If you have a chronic or terminal disease, there are many medical treatments available that can extend your life as long as possible. However, you may prefer to let nature take its course. If you have a living will, you can make your wishes known to your doctor and your loved ones without having to express them verbally, which may be impossible if you are unconscious or incapacitated.
Your living will can identify the medical treatments you do and do not want to receive, and under what circumstances. While a living will can address a wide range of medical issues, many people prioritize the following.
The purpose of palliative care is not to treat or cure any medical condition. Rather, it is simply to manage pain and keep you comfortable. Sometimes this means doing things for you, e.g., soothing your dry mouth by feeding you ice chips or administering pain medications. Other times it involves avoiding certain interventions, such as tests or treatments that would be invasive.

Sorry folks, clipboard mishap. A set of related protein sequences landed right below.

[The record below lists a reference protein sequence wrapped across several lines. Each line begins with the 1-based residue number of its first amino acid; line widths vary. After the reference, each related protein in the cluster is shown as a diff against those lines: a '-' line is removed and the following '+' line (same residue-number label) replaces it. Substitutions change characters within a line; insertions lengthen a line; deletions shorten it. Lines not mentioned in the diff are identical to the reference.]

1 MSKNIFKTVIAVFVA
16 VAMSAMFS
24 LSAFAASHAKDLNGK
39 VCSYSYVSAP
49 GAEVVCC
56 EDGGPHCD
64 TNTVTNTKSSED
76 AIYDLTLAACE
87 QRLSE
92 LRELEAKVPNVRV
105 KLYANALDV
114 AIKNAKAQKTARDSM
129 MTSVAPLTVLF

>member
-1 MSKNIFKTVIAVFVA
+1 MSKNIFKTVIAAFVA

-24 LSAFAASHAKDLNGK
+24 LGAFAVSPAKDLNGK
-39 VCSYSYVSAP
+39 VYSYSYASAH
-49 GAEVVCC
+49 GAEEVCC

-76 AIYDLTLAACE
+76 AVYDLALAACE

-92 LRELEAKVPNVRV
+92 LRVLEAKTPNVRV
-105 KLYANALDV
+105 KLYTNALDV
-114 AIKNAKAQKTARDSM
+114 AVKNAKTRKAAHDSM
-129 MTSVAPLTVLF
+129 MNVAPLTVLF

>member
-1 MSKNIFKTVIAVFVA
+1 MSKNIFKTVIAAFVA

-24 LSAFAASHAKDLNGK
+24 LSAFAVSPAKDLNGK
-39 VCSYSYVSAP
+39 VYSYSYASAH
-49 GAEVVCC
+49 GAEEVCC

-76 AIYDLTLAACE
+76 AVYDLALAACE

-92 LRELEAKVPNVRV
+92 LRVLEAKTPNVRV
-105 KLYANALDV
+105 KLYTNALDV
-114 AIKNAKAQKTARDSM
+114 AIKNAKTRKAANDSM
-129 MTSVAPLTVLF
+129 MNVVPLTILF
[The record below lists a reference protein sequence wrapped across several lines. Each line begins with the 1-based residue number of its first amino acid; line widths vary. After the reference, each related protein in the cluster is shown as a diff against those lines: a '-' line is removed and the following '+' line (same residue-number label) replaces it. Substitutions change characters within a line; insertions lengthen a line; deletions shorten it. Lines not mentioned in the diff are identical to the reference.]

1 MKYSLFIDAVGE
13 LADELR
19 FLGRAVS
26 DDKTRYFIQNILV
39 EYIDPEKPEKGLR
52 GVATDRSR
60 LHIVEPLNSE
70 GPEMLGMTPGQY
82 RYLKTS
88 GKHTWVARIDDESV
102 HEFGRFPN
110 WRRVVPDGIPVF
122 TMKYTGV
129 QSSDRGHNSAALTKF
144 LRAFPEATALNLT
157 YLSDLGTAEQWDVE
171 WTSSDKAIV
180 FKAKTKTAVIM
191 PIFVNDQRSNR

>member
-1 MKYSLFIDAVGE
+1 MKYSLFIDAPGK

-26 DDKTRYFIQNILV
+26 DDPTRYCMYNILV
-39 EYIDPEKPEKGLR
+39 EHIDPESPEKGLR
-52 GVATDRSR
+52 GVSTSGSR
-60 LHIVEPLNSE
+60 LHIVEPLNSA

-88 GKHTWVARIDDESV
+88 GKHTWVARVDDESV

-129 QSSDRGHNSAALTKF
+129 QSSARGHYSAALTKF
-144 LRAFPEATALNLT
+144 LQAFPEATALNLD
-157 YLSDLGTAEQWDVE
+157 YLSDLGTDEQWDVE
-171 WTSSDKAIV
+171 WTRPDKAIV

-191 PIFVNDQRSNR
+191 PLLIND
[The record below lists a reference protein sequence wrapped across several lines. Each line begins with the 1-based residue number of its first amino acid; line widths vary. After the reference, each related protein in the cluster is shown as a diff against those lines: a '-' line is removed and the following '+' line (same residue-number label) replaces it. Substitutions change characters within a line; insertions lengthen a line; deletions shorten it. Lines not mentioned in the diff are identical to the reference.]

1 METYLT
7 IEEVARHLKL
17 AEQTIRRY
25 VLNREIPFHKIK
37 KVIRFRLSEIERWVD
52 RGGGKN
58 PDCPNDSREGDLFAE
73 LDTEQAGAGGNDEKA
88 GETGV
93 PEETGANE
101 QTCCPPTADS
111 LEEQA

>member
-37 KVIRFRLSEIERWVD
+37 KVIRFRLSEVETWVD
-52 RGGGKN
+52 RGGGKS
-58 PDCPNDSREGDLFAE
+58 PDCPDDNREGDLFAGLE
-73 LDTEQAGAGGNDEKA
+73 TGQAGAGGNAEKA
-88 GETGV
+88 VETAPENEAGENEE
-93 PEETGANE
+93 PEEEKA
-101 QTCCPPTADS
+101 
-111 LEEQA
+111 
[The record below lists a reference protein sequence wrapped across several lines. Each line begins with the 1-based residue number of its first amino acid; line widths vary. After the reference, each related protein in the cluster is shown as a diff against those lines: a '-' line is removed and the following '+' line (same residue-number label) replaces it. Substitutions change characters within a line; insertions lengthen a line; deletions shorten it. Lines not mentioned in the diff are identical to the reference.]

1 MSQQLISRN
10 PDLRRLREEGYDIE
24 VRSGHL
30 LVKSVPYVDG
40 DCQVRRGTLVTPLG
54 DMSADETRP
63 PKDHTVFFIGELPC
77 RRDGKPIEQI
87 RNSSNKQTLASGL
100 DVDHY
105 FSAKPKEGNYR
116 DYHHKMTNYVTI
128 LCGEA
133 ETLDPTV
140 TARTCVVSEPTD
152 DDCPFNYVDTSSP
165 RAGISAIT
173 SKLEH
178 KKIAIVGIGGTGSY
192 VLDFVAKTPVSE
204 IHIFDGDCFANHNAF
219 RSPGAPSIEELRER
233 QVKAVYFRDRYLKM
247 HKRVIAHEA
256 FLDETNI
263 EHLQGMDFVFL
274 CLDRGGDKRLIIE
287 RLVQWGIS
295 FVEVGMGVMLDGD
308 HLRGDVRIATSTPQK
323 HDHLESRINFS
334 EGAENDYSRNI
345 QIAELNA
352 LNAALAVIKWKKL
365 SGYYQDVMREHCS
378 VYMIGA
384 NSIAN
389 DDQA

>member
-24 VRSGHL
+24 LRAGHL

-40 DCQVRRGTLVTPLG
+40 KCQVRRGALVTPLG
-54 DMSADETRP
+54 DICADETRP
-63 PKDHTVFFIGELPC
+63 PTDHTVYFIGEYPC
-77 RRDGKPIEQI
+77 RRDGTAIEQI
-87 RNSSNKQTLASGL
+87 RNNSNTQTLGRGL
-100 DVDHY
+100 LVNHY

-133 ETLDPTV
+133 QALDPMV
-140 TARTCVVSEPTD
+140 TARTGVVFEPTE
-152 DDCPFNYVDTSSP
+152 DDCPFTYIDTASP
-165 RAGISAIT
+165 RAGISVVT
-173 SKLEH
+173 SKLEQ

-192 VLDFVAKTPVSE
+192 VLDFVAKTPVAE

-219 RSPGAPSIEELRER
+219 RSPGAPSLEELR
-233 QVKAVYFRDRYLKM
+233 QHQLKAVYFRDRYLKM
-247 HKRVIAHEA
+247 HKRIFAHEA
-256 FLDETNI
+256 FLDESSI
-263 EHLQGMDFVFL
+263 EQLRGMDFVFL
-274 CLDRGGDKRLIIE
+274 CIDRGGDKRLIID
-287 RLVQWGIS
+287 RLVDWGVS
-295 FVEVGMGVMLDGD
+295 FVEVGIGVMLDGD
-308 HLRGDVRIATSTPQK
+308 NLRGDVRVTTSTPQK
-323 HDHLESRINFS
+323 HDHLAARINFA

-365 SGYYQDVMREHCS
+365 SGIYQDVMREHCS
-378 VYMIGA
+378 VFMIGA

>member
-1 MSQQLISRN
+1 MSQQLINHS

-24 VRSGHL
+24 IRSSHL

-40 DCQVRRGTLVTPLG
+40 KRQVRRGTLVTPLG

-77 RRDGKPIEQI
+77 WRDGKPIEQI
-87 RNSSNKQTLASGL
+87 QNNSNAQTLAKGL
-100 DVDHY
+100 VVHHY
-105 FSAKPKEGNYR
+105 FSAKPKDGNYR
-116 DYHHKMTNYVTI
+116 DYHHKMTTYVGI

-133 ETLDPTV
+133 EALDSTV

If your heart stops beating, cardiopulmonary resuscitation, which includes stimulation via electric shock, may stimulate it to start beating again. However, if you wish to die when your heart stops beating, your living will can include a do not resuscitate order.
If you are no longer able to feed yourself, you can receive nutrients via a tube placed in your stomach or a needle in your arm. You can indicate in your living will if you willing to receive sustenance in this way and if so, for how long.
Over time, your circumstances may change so that your living will no longer expresses your wishes. If this occurs, you can revise the document at any time.